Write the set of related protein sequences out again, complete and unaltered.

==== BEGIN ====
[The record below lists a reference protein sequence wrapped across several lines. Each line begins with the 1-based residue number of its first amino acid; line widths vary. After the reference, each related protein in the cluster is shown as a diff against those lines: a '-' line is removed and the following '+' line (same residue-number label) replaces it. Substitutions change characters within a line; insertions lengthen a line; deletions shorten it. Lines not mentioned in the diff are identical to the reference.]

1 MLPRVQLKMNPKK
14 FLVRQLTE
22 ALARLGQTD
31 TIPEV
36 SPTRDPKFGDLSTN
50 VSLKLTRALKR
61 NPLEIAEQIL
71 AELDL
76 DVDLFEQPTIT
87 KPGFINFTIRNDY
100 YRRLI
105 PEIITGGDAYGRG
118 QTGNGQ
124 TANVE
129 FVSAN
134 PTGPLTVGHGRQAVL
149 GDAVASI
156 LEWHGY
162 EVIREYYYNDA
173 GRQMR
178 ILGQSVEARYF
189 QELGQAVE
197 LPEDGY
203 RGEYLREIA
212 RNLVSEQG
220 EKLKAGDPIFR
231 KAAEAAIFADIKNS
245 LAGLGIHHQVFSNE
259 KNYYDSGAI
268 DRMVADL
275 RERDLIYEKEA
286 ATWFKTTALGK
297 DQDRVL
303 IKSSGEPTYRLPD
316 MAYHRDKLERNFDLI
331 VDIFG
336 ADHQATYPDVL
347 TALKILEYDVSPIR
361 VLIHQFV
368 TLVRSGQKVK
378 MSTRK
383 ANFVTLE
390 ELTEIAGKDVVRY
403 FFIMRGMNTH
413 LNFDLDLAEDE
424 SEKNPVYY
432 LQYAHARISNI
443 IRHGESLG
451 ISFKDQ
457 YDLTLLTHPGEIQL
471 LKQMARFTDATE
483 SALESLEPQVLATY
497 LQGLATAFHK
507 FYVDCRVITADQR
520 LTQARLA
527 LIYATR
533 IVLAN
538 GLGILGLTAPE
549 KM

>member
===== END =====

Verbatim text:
[The record below lists a reference protein sequence wrapped across several lines. Each line begins with the 1-based residue number of its first amino acid; line widths vary. After the reference, each related protein in the cluster is shown as a diff against those lines: a '-' line is removed and the following '+' line (same residue-number label) replaces it. Substitutions change characters within a line; insertions lengthen a line; deletions shorten it. Lines not mentioned in the diff are identical to the reference.]

1 MLPRVQLKMNPKK
14 FLVRQLTE
22 ALARLGQTD
31 TIPEV
36 SPTRDPKFGDLSTN
50 VSLKLTRALKR
61 NPLEIAEQIL
71 AELDL
76 DVDLFEQPTIT
87 KPGFINFTIRNDY
100 YRRLI
105 PEIITGGDAYGRG
118 QTGNGQ
124 TANVE
129 FVSAN
134 PTGPLTVGHGRQAVL
149 GDAVASI
156 LEWHGY
162 EVIREYYYNDA
173 GRQMR
178 ILGQSVEARYF
189 QELGQAVE
197 LPEDGY
203 RGEYLREIA
212 RNLVSEQG
220 EKLKAGDPIFR
231 KAAEAAIFADIKNS
245 LAGLGIHHQVFSNE
259 KNYYDSGAI
268 DRMVADL
275 RERDLIYEKEA
286 ATWFKTTALGK
297 DQDRVL
303 IKSSGEPTYRLPD
316 MAYHRDKLERNFDLI
331 VDIFG
336 ADHQATYPDVL
347 TALKILEYDVSPIR
361 VLIHQFV
368 TLVRSGQKVK
378 MSTRK
383 ANFVTLE
390 ELTEIAGKDVVRY
403 FFIMRGMNTH
413 LNFDLDLAEDE
424 SEKNPVYY
432 LQYAHARISNI
443 IRHGESLG
451 ISFKDQ
457 YDLTLLTHPGEIQL
471 LKQMARFTDATE
483 SALESLEPQVLATY
497 LQGLATAFHK
507 FYVDCRVITADQR
520 LTQARLA
527 LIYATR
533 IVLAN
538 GLGILGLTAPE
549 KM

>member